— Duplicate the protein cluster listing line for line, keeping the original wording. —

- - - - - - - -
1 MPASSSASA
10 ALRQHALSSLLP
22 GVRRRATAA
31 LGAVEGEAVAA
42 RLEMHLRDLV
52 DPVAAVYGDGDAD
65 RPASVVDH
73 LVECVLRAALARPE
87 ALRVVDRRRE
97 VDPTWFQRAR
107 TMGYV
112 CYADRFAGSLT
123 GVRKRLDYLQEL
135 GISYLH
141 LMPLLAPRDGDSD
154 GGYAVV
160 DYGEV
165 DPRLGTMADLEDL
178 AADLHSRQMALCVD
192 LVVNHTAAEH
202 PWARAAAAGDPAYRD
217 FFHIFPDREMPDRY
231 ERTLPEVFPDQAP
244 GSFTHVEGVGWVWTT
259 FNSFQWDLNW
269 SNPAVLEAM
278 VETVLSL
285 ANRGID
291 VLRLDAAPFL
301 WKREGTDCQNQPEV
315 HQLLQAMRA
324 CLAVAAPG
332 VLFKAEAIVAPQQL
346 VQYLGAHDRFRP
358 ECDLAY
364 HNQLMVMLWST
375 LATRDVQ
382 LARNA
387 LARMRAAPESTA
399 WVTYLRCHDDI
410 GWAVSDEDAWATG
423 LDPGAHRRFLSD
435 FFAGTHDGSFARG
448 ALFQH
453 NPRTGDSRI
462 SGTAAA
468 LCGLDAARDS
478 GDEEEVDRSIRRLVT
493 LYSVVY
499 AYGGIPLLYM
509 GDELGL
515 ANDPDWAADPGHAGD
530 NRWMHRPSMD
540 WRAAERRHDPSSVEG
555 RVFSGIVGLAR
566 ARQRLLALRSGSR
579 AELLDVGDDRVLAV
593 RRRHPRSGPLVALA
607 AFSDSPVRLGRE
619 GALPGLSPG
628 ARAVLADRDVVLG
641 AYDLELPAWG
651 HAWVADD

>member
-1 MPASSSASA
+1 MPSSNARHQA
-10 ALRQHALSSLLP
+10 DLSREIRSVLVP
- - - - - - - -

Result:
1 MPASSSASA
10 ALRQHALSSLLP
22 GVRRRATAA
31 LGAVEGEAVAA
42 RLEMHLRDLV
52 DPVAAVYGDGDAD
65 RPASVVDH
73 LVECVLRAALARPE
87 ALRVVDRRRE
97 VDPTWFQRAR
107 TMGYV
112 CYADRFAGSLT
123 GVRKRLDYLQEL
135 GISYLH
141 LMPLLAPRDGDSD
154 GGYAVV
160 DYGEV
165 DPRLGTMADLEDL
178 AADLHSRQMALCVD
192 LVVNHTAAEH
202 PWARAAAAGDPAYRD
217 FFHIFPDREMPDRY
231 ERTLPEVFPDQAP
244 GSFTHVEGVGWVWTT
259 FNSFQWDLNW
269 SNPAVLEAM
278 VETVLSL
285 ANRGID
291 VLRLDAAPFL
301 WKREGTDCQNQPEV
315 HQLLQAMRA
324 CLAVAAPG
332 VLFKAEAIVAPQQL
346 VQYLGAHDRFRP
358 ECDLAY
364 HNQLMVMLWST
375 LATRDVQ
382 LARNA
387 LARMRAAPESTA
399 WVTYLRCHDDI
410 GWAVSDEDAWATG
423 LDPGAHRRFLSD
435 FFAGTHDGSFARG
448 ALFQH
453 NPRTGDSRI
462 SGTAAA
468 LCGLDAARDS
478 GDEEEVDRSIRRLVT
493 LYSVVY
499 AYGGIPLLYM
509 GDELGL
515 ANDPDWAADPGHAGD
530 NRWMHRPSMD
540 WRAAERRHDPSSVEG
555 RVFSGIVGLAR
566 ARQRLLALRSGSR
579 AELLDVGDDRVLAV
593 RRRHPRSGPLVALA
607 AFSDSPVRLGRE
619 GALPGLSPG
628 ARAVLADRDVVLG
641 AYDLELPAWG
651 HAWVADD

>member
-1 MPASSSASA
+1 MPSSNARHQA
-10 ALRQHALSSLLP
+10 DLSREIRSVLVP